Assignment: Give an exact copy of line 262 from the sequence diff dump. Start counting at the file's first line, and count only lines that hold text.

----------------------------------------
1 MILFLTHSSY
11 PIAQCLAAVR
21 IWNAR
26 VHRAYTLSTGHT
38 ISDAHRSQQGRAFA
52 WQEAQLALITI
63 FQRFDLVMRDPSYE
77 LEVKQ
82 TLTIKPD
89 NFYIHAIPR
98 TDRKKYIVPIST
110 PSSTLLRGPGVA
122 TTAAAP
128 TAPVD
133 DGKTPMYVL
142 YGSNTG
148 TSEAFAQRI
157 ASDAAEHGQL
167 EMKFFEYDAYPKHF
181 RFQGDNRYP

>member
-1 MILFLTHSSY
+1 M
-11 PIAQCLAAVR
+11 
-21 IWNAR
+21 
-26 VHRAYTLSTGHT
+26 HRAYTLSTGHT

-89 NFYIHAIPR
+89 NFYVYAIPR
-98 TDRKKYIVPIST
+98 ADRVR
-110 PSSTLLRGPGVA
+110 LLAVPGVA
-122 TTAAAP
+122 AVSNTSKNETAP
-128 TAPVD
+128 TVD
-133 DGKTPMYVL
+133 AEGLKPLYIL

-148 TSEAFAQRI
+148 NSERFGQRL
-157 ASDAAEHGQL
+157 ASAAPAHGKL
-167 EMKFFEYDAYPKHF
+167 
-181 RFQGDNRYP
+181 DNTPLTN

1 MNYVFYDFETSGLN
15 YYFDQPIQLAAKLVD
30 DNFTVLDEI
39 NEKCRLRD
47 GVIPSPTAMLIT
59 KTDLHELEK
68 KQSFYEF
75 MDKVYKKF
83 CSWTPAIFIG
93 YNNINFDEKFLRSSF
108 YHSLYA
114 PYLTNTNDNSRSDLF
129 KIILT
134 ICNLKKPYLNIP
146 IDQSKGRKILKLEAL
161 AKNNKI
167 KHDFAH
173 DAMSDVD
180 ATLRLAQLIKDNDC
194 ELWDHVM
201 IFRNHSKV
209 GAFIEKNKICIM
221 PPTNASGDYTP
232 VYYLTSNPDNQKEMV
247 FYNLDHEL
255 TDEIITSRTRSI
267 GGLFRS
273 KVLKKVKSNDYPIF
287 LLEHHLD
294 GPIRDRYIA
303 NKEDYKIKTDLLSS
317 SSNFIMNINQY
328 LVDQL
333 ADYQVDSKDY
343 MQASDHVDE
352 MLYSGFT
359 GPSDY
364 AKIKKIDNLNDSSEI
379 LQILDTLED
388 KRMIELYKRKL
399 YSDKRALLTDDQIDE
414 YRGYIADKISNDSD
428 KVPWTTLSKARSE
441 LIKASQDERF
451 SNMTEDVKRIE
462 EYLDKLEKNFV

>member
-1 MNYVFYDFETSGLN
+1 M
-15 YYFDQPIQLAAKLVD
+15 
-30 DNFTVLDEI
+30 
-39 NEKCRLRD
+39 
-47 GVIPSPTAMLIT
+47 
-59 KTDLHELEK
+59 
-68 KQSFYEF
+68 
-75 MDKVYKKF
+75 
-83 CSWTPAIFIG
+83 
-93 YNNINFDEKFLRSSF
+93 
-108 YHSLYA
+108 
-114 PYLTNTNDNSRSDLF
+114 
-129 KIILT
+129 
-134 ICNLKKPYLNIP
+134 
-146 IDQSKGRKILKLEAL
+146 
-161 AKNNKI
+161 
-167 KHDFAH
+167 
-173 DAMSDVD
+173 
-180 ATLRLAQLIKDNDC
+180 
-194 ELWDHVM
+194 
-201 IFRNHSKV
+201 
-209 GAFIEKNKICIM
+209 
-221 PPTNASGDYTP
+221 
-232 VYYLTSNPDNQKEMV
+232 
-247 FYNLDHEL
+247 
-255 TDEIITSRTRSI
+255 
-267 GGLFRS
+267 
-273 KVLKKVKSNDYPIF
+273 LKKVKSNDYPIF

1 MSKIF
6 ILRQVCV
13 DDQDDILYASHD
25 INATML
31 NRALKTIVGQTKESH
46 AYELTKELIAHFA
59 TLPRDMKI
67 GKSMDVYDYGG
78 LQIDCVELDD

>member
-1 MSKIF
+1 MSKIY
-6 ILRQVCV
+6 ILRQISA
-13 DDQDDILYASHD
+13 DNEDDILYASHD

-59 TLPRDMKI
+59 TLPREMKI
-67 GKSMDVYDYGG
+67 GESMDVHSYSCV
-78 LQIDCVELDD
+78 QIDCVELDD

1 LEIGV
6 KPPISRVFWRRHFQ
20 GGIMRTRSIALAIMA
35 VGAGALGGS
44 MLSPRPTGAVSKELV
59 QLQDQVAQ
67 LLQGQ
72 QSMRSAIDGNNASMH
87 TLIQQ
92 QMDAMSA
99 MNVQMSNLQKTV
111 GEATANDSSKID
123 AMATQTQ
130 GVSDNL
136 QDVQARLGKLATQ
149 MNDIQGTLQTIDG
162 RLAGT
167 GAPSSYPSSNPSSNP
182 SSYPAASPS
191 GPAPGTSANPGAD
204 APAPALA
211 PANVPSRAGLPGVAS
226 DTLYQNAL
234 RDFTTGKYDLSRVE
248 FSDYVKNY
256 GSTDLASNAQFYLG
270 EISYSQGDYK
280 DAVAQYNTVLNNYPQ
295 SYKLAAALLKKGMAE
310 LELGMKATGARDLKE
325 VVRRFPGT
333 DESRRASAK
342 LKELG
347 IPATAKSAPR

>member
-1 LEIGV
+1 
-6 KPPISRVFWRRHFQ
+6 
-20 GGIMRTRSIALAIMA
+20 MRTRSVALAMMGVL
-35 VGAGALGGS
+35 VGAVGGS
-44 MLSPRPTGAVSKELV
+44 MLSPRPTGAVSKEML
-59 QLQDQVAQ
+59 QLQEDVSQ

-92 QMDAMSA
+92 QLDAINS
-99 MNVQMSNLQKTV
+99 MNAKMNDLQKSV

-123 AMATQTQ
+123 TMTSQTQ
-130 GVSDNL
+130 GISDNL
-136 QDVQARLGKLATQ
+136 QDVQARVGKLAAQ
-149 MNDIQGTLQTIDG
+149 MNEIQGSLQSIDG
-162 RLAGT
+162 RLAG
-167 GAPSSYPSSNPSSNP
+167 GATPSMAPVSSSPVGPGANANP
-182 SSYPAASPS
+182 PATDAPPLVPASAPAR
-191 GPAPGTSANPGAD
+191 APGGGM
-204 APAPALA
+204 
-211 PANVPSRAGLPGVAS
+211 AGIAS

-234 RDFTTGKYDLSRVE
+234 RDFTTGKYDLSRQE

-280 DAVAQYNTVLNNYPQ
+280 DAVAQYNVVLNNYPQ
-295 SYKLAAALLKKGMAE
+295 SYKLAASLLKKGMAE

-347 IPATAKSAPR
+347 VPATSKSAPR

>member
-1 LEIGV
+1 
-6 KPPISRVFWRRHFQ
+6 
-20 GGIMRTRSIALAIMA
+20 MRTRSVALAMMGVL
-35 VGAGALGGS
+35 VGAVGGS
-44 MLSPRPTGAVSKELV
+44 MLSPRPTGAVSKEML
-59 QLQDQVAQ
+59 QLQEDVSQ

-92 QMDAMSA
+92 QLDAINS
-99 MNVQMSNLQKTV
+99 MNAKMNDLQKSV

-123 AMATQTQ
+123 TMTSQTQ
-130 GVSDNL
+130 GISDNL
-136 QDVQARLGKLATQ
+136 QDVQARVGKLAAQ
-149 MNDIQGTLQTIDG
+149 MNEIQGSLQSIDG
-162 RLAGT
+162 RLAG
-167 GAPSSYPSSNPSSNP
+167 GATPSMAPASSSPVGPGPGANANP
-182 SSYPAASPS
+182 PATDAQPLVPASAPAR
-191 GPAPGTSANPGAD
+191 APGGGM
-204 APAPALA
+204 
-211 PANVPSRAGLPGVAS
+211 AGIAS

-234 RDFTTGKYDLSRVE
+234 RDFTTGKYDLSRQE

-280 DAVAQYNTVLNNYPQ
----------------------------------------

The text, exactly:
+35 VGAVGGS